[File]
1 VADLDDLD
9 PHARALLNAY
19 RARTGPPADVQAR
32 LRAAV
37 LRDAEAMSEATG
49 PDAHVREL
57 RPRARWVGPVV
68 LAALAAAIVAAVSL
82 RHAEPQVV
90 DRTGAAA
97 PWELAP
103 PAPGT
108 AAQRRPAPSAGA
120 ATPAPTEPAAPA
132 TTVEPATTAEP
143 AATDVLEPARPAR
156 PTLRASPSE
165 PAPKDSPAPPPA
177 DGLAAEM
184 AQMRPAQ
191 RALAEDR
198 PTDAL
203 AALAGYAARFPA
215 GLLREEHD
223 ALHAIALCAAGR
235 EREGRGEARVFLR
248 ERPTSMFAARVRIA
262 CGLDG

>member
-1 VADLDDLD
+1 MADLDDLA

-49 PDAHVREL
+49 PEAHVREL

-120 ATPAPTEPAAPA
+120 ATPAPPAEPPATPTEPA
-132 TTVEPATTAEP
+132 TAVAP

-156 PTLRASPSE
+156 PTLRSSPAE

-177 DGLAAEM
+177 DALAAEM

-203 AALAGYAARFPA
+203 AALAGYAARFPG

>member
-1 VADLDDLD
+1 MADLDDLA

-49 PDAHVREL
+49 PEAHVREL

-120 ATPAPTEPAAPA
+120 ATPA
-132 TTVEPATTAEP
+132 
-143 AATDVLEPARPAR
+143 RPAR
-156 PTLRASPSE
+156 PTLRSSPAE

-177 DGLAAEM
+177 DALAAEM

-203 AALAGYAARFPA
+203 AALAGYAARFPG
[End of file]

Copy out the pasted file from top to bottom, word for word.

1 VADLDDLD
9 PHARALLNAY
19 RARTGPPADVQAR
32 LRAAV
37 LRDAEAMSEATG
49 PDAHVREL
57 RPRARWVGPVV
68 LAALAAAIVAAVSL
82 RHAEPQVV
90 DRTGAAA
97 PWELAP
103 PAPGT
108 AAQRRPAPSAGA
120 ATPAPTEPAAPA
132 TTVEPATTAEP
143 AATDVLEPARPAR
156 PTLRASPSE
165 PAPKDSPAPPPA
177 DGLAAEM
184 AQMRPAQ
191 RALAEDR
198 PTDAL
203 AALAGYAARFPA
215 GLLREEHD
223 ALHAIALCAAGR
235 EREGRGEARVFLR
248 ERPTSMFAARVRIA
262 CGLDG

>member
-1 VADLDDLD
+1 MADLDDLA

-49 PDAHVREL
+49 PEAHVREL

-120 ATPAPTEPAAPA
+120 ATPAPPAEPPATPTEPA
-132 TTVEPATTAEP
+132 TAVAP

-156 PTLRASPSE
+156 PTLRSSPAE

-177 DGLAAEM
+177 DALAAEM

-203 AALAGYAARFPA
+203 AALAGYAARFPG

>member
-1 VADLDDLD
+1 MADLDDLA

-49 PDAHVREL
+49 PEAHVREL

-120 ATPAPTEPAAPA
+120 ATPA
-132 TTVEPATTAEP
+132 
-143 AATDVLEPARPAR
+143 RPAR
-156 PTLRASPSE
+156 PTLRSSPAE

-177 DGLAAEM
+177 DALAAEM

-203 AALAGYAARFPA
+203 AALAGYAARFPG